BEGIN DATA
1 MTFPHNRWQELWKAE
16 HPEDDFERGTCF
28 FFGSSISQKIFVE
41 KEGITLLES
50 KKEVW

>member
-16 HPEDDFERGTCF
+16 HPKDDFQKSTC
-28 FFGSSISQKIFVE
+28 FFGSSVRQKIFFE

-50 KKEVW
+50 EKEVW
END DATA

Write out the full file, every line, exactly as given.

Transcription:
1 MTFPHNRWQELWKAE
16 HPEDDFERGTCF
28 FFGSSISQKIFVE
41 KEGITLLES
50 KKEVW

>member
-16 HPEDDFERGTCF
+16 HPKDDFQKSTC
-28 FFGSSISQKIFVE
+28 FFGSSVRQKIFFE

-50 KKEVW
+50 EKEVW